Life is circulation. If something isn’t shared, it isn’t circulated and it does not do as much good as it could be doing. I love it when someone is kind enough to tell me that something I did or said made their life better in some way, whether it is momentary or long lasting.
What excites you right now?
I have more possibilities and options to do things that I love now than any other time in my life.
Why more possibilities and options now? What’s different than say, a few years ago?
A few years ago I was concerned with spreading someone else’s message, even if there were parts of it that were counter productive. Now I am committed to fully expressing my own self and helping anyone who finds what I do and say valuable.
I no longer have to censor my own experience to match someone else’s curriculum or research.
What was an obstacle that you faced and how did you overcome it?
The only obstacle that any of us face is a lack of understanding of our potential. The way to overcome any obstacle is through awareness. Awareness of ourselves allows us to dissolve any obstacle.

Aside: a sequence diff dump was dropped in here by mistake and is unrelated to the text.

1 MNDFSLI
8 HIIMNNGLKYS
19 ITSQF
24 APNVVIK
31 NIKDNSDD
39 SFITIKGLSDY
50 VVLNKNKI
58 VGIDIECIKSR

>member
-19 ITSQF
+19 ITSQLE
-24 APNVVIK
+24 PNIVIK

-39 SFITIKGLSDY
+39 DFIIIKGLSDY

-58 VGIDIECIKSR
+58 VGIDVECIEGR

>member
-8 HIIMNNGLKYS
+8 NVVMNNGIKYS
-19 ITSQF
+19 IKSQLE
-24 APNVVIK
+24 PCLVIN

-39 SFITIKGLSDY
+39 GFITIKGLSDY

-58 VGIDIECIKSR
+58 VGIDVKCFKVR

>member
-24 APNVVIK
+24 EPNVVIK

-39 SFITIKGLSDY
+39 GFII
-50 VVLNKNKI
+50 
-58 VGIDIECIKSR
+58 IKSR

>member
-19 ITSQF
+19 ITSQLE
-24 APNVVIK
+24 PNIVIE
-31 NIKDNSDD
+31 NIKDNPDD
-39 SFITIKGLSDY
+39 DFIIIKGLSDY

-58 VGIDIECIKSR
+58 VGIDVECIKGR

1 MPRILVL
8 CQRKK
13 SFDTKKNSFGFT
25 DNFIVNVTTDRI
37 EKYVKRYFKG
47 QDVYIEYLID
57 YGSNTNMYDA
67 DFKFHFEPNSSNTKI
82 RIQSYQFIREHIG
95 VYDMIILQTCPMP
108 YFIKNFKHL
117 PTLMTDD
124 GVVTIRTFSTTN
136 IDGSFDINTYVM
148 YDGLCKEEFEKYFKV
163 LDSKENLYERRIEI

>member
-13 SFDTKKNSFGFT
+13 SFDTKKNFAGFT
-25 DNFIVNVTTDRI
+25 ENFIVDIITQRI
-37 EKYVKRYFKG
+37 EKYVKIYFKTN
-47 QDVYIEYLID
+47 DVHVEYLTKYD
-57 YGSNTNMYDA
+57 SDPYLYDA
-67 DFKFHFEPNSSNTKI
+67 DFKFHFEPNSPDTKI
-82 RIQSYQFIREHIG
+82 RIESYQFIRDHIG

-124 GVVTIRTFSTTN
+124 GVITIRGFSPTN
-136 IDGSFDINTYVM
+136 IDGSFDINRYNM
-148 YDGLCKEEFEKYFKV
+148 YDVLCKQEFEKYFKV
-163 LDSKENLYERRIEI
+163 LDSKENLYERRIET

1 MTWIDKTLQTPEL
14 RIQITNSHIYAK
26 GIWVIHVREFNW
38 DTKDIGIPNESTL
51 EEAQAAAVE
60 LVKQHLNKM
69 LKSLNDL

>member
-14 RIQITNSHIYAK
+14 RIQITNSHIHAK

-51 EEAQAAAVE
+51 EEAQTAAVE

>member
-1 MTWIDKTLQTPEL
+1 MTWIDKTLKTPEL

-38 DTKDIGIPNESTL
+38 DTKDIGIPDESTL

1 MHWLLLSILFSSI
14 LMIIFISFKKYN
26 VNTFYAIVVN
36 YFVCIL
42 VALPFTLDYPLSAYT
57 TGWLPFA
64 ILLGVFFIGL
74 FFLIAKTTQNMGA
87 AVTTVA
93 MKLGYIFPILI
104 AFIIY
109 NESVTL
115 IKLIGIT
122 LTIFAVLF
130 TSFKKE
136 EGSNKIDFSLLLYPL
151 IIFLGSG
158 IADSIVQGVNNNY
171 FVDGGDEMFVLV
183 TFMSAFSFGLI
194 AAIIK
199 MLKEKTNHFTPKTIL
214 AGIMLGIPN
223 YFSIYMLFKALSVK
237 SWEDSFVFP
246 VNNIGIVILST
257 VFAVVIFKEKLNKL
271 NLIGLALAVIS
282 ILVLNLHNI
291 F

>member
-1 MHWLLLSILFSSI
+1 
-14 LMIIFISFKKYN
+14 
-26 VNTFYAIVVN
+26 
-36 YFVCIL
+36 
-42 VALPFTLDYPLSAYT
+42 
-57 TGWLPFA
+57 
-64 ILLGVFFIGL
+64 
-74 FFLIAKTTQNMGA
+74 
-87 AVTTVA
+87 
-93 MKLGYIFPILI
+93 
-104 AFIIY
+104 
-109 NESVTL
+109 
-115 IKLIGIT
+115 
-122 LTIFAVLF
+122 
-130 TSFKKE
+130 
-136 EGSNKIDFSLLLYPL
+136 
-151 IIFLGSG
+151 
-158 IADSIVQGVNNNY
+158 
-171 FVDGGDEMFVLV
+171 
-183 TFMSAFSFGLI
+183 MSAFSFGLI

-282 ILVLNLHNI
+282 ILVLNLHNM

I frequently see coaches and athletes talking about “pushing past” their physical limits. If you truly push past a limit physically, you will break. If you didn’t break, then you didn’t push past a limit. Rather, you didn’t really know where the limit was and you went past where you thought it was. That is an exercise in awareness.
I frequently see coaches and athletes talking about 'pushing past' their physical limits. If you truly push past a limit physically, you will break. If you didn't break, then you didn't push past a limit. Rather, you didn't really know where the limit was and you went past where you thought it was. That is an exercise in awareness.
That limit answer you gave is very profound to me. When someone pushes past their ‘perceived’ limit, what do you think they should do next since they are in new territory?
1. Celebrate the fact that they are stronger than they thought they were.
2. Look at other areas of their life to see where they might be selling themselves short.
What something in the fitness industry that you wish everyone knew?
I would like to see more people spending time understanding how their mind actually works. Our self-image controls our behavior. The fitness business as a whole tends to focus on changing the behavior without addressing the self-image.
Unless mental conditioning and programming changes, physical results are temporary at best. For example, if a person has the self-image of themselves as fat, then that is their default, their set point. It works like a thermostat. If we deviate too far from our set point, our subconscious mind will cause us to act in ways that move us back to that set point.